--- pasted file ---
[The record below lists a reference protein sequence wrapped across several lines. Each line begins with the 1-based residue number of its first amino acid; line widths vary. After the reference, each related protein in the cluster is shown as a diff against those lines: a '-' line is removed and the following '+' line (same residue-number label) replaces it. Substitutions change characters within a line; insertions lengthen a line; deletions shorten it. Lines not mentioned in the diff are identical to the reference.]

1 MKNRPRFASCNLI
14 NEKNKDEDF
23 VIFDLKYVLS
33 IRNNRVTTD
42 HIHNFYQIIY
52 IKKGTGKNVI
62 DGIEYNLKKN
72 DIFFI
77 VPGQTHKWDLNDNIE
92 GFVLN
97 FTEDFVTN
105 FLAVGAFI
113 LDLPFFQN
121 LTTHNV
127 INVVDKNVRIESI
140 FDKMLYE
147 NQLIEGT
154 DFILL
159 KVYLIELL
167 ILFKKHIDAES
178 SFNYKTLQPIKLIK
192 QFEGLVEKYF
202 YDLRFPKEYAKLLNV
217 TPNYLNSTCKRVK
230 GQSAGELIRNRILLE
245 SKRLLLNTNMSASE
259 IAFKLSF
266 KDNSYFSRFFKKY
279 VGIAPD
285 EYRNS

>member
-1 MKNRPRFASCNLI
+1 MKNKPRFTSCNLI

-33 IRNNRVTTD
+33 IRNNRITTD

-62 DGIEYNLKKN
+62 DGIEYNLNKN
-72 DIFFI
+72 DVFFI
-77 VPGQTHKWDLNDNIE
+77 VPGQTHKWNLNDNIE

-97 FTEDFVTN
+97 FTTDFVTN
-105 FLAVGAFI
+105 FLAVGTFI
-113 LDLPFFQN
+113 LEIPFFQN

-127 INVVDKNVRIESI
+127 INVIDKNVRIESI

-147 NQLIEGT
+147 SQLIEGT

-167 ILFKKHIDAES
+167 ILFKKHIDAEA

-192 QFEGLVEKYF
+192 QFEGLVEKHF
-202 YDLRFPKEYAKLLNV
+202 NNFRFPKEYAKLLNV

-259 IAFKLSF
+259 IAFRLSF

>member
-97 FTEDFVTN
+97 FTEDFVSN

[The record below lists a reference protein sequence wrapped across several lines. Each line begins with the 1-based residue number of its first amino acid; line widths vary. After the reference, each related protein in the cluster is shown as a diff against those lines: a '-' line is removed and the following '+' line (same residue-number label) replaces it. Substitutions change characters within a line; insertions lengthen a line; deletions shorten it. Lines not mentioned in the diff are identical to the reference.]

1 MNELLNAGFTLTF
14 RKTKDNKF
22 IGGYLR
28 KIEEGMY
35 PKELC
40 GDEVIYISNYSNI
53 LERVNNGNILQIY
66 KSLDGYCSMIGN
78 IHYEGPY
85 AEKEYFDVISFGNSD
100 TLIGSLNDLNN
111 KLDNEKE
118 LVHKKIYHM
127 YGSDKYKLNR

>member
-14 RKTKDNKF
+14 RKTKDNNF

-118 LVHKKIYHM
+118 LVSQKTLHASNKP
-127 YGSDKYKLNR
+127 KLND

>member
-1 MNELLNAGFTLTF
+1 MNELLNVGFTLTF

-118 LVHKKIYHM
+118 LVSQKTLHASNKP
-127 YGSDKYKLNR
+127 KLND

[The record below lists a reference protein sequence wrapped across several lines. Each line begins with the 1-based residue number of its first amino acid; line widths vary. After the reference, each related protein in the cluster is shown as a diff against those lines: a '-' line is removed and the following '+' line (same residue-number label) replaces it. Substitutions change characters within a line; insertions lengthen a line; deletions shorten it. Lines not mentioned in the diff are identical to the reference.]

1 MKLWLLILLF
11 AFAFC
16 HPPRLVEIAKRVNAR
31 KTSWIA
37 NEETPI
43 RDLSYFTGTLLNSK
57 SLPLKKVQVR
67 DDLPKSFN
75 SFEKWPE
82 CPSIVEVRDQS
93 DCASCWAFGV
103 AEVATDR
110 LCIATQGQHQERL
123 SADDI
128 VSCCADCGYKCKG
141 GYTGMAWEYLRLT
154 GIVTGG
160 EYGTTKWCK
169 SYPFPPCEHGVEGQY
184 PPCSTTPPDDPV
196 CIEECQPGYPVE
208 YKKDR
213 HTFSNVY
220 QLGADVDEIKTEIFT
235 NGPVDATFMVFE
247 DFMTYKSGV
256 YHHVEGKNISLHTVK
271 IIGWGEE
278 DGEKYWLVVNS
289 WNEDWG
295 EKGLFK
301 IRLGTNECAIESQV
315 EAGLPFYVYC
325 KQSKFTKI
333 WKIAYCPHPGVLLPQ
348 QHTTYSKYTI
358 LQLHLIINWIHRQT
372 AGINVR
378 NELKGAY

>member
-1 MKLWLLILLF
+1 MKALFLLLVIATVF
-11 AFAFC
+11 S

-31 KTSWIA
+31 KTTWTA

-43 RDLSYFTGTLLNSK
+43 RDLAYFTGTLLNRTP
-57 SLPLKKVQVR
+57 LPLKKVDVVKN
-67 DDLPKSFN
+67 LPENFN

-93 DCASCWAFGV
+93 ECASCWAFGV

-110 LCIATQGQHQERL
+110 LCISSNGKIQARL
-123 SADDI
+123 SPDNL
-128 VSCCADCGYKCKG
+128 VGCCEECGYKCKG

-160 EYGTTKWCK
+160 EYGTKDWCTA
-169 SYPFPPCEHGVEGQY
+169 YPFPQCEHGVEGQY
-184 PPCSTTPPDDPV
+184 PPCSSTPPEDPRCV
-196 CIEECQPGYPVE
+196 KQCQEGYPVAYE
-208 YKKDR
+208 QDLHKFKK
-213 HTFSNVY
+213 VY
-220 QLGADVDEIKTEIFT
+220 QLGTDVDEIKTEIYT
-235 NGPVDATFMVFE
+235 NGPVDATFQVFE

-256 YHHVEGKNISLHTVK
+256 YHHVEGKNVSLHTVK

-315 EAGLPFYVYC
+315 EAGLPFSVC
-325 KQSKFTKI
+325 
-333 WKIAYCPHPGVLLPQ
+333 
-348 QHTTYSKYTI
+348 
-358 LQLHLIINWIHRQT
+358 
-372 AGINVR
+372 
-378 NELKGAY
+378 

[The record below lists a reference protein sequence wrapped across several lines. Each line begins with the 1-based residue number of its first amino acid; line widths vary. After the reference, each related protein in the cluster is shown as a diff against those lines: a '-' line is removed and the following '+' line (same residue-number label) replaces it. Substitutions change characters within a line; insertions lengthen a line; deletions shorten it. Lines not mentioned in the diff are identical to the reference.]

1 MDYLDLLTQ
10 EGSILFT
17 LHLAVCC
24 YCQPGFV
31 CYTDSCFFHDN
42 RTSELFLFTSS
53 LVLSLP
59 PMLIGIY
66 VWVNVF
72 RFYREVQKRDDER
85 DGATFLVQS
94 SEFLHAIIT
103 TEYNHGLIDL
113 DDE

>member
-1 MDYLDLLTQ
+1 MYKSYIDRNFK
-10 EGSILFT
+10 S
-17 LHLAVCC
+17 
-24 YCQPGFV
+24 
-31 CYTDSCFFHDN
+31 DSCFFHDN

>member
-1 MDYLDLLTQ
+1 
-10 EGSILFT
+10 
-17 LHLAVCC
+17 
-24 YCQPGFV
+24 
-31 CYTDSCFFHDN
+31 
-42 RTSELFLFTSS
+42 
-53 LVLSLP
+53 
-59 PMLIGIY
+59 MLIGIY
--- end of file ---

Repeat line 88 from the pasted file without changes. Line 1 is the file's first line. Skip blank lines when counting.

+1 MNELLNVGFTLTF